Current Congress might be history's worst at passing laws … It seems like there's not a whole lot being accomplished in the Capitol with the current group of legislators. The current Congress is on track to be the worst ever at passing laws since modern record-keeping began, with three of its lawmakers failing to introduce a single bill, The Post has learned. The divided House and Senate have managed to pass just 163 laws that garnered President Obama's signature since the two-year term began in January 2013. At this rate, Congress will have no problem beating the previous record set during the 2011-2013 session in which 284 laws were passed. That was down from 385 laws passed in the 2009-2011 session. – The New York Post
Dominant Social Theme: We need more laws as soon as possible, and make them good ones.
Free-Market Analysis: This article appeared on September 1, and perhaps the editorial staff of the New York Post intended to use the paper's "bully pulpit" to remind federal legislators that they had three more months to accomplish something significant.
There is however, one encouraging "activist" trend that runs counter to our general position that the less the US Congress does, the better.
More on that below.
First, let's concentrate on why Congressional inaction is probably a good thing. Look at the US today and ask if the political system at local, state or federal levels has proven successful in ensuring US prosperity or building on the dominance that the US once enjoyed after World War II. The answer is obvious, and negative.
The US is in terrible shape, with moribund employment, serial wars sapping resources, a confrontation with Russia brewing, a Southern border that is being determinedly turned into a kind of regional sieve by an administration that wants to essentially merge Mexico and the US or so it seems.
The Post article resolutely ignores all this. Here's more:
"You are not getting a whole lot of bills introduced because lawmakers know the chances of success are minimal because so little is being done," said Norman Ornstein, a scholar at the American Enterprise Institute. "It's more than sad; it's pathetic."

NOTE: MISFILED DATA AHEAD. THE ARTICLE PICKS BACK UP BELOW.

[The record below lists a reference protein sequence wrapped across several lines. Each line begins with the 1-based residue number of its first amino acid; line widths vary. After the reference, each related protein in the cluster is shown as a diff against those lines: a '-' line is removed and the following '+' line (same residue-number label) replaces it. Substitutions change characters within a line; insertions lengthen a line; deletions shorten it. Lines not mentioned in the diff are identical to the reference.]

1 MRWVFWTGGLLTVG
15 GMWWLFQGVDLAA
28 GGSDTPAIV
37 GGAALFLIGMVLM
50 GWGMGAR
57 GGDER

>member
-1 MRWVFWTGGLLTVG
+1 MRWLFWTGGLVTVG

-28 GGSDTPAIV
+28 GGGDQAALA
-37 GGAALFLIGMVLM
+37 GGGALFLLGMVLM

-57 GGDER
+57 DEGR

It's not just the quantity of bills passed but also the quality that's worrisome. Non-controversial measures, such as renaming post offices, have been passed while Congress dodged meaningful work on immigration, tax reform and counter-terrorism efforts in Syria.
"[Congress] is not dealing with the problems that people are concerned about," said former Rep. Lee Hamilton, director of the Center on Congress at Indiana University. "I've never seen it any worse in terms of public esteem for the Congress. I can't find anybody who says a good word about it."
Out of the 535-member Congress, three veteran House lawmakers didn't manage to sponsor one piece of legislation this term: Jeb Hensarling (R-Texas), James Clyburn (D-SC) and David Scott (D-Ga.), according to an analysis by The Post.
Another 58 full-term lawmakers introduced five bills or fewer, including Gregory Meeks (D-Queens). Meeks' bill sponsorship is the lowest among New York's delegation. He sponsored only five pieces of legislation and none became law.
Again, we find nothing in the current Congressional dysfunction to be disturbing. In fact, while the article attempts to link Congress's current inaction to its wretched approval ratings, voters are probably judging Congress based on performance and dreading more of the same.
But now to the one "bright spot" of activism mentioned above.
This has to do with expanding the decriminalization of cannabis. Some months ago, the US House of Representatives passed a bill blocking the Drug Enforcement Administration from using funds to attack cannabis operations legal under state laws.
A Huffington Post article at the time put it this way:
Reflecting growing national acceptance of cannabis, a bipartisan coalition of House members voted early Friday to restrict the Drug Enforcement Administration from using funds to go after medical marijuana operations that are legal under state laws.
An appropriations amendment offered by Rep. Dana Rohrabacher (R-Calif.) prohibiting the DEA from spending funds to arrest state-licensed medical marijuana patients and providers passed 219-189. The Senate will likely consider its own appropriations bill for the DEA, and the House amendment would have to survive a joint conference before it could go into effect.